|The word ‘hand’ hardly needs explaining as a noun.
Everyone knows what a hand is, where it is, what it looks like and what
it does. And it what it does or what hands can do that is so amazing. We
take for granted every movement of our hands during our daily lives. We
speak of hand workers, people who actually work with their hands. From
the navvy who digs ditches, to the joiner who fashions fine furniture.
We speak of handicrafts, generally meaning the making of decorative
items. And we speak of handmade, hand painted, handwritten and numerous
other words beginning with hand.
||However, effectively we are all hand workers,
irrespective of what we are engaged in. We all use our hands to a far
greater extent than we realise and many hand movements are automatic. It
is also incredible to what extent hands can be trained. Just think of
the finger speed of a musician, or the clever sleight-of-hand of a
conjurer. These pictures illustrate just a fraction of what hands are
used for and what hands are capable of.
Hands are very important to the sense of touch, which is the first of
the senses to develop in a baby and is even operating inside the womb.
In layman’s terms the sense of touch works like this: the human body has
about five million sensory nerve receptors on the skin, which send
electrical pulses to special cells called ‘neurons’. The neurons relay
the signal to the spinal cord, which passes it to the brain. This
‘somatosensory system’ probably evolved to protect the body by it
experiencing sensations like pain or heat, causing the individual to
take action to end the feeling.
|The hands use a disproportionate
amount of the somatosensory cortex, that part of the brain that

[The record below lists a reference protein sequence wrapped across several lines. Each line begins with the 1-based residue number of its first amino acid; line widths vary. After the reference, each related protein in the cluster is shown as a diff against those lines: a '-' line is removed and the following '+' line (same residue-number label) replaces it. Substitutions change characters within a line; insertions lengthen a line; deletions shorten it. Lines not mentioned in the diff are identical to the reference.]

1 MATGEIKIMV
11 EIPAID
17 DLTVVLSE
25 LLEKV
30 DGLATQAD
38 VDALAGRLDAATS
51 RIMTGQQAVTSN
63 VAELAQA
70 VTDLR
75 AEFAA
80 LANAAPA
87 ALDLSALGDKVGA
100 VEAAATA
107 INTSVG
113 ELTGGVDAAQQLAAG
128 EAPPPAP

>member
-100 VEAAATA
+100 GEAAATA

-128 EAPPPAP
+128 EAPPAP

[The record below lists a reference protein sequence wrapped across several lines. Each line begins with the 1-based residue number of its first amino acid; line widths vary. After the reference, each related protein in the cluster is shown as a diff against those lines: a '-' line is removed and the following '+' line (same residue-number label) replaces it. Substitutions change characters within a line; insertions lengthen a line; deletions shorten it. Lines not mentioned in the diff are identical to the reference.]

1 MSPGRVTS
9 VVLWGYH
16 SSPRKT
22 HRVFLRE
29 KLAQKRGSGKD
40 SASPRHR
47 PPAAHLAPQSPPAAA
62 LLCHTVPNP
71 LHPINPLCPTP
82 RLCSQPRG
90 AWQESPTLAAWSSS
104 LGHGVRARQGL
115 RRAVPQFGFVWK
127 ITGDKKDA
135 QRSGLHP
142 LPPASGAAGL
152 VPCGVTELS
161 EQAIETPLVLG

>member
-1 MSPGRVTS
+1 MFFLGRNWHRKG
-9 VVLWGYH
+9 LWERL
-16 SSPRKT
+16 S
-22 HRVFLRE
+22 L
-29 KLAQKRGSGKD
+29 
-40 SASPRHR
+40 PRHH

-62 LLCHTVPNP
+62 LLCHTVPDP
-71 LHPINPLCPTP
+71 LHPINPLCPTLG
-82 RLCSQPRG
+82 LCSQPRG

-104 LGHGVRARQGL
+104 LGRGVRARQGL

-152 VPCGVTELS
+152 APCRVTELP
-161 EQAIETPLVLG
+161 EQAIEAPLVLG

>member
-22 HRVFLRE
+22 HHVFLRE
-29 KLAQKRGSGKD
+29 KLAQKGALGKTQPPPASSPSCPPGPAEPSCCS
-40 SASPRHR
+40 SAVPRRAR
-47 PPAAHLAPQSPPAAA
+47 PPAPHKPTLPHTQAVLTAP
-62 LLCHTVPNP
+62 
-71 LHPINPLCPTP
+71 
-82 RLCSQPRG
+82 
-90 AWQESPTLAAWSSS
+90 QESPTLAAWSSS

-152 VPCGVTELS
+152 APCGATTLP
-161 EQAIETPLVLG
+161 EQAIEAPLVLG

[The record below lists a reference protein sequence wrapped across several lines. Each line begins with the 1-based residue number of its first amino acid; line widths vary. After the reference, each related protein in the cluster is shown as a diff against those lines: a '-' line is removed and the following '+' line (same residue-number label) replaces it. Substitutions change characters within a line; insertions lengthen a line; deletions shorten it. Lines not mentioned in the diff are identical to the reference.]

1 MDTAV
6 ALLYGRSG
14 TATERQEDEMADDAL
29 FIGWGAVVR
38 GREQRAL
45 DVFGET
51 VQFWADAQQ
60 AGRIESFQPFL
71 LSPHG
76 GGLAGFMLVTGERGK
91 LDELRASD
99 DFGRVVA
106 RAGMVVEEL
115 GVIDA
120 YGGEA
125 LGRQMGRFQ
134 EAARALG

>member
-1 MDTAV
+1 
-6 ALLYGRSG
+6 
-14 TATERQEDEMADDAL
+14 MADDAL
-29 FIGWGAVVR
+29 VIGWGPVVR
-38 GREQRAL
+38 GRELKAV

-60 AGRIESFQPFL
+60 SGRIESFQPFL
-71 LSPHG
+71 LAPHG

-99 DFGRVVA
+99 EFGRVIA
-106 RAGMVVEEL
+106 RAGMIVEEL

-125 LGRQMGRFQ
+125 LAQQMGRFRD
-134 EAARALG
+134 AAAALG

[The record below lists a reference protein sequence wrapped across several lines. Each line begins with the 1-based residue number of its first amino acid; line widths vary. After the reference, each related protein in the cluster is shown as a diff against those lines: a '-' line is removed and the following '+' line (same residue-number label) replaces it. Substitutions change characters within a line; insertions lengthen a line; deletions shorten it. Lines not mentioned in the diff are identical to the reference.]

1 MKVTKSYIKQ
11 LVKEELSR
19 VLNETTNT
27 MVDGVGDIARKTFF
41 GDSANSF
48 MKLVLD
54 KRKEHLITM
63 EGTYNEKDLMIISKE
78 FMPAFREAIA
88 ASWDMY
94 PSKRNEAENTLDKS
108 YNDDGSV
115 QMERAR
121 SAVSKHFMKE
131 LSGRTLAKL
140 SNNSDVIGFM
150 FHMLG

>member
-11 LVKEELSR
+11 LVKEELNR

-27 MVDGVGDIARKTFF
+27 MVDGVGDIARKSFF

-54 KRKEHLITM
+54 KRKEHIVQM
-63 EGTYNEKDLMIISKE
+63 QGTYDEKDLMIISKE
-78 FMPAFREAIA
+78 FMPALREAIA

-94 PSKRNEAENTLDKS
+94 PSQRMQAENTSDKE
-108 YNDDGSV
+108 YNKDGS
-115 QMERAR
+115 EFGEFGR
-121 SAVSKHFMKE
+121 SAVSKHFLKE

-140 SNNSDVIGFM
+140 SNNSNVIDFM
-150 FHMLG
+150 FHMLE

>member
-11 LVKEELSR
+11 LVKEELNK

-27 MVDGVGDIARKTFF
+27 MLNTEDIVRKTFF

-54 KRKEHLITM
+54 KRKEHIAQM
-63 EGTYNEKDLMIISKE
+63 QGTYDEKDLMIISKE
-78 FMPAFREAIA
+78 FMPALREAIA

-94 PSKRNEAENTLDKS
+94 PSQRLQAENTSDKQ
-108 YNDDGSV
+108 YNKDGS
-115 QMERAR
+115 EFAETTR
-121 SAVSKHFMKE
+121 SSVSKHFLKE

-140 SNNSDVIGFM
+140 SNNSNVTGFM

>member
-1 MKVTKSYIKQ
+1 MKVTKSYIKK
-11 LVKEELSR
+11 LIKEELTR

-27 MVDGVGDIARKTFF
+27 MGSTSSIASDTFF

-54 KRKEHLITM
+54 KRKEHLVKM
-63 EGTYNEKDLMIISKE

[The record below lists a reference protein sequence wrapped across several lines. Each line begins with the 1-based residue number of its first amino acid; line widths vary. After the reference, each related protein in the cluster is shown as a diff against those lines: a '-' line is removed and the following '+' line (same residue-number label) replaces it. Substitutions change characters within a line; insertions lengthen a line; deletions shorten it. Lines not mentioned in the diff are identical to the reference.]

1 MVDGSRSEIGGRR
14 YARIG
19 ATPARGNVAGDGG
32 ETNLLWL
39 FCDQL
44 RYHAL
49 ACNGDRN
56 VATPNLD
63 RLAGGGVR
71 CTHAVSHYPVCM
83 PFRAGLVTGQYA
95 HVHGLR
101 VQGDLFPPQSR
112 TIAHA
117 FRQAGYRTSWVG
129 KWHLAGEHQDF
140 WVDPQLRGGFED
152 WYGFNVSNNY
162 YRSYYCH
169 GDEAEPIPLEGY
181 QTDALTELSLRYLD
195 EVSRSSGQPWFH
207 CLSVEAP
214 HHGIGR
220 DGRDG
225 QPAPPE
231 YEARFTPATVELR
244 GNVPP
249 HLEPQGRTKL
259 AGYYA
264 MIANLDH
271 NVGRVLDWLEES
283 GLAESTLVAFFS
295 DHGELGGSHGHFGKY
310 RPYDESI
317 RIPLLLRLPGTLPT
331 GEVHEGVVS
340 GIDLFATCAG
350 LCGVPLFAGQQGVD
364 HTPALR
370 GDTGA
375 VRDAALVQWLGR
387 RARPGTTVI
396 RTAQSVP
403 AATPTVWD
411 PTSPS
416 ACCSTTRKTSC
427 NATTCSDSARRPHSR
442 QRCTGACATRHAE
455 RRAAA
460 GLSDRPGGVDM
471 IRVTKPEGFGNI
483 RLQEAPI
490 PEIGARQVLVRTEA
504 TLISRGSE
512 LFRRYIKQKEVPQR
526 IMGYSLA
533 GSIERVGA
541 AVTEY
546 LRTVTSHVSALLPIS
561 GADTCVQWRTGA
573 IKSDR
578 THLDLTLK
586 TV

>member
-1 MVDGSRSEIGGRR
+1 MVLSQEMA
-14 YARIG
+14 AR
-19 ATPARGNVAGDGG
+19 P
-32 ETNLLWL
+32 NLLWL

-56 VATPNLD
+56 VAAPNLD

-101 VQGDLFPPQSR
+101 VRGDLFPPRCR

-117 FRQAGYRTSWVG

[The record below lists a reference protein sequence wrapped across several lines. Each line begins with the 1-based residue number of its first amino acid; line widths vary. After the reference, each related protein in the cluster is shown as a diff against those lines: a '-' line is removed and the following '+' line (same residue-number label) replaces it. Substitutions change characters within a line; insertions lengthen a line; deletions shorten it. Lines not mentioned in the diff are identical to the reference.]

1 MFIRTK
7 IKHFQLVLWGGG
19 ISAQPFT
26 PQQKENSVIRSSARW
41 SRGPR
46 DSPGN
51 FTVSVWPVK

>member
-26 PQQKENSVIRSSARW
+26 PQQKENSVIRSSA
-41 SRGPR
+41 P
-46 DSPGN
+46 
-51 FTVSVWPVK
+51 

interprets what we are sensing. This fact shows the importance of hands
in the physiology of the senses.
Hands began to evolve from fins about 400 million years ago, and the
fingers emerged later. By 340 million years ago vertebrates were walking
around on land with five distinct fingers, where previous species had
had seven or even eight. Today all primates apart from spider monkeys
have five fingers on each hand. Humans and some apes such as chimpanzees
are able to pinch objects between thumb and forefinger, giving them a
high level of dexterity in handling small objects and performing complex
tasks with their hands.
Humans have been making artistic images of hands for at least 10,000
years. The Cave of Hands in Argentina contains images of hands made by
spraying paint through bone pipes to make a silhouette of the hand on
the cave wall. Leonardo da Vinci and other Renaissance artists filled
sketch books with studies of hands, and hand gestures were very
important in their paintings. One of the most well-known of these
depictions of hands in art is from ‘the creation of Adam’ on the ceiling
of the Sistine Chapel by Michelangelo, where the fingers of God the
Father and Man touch in a loving gesture.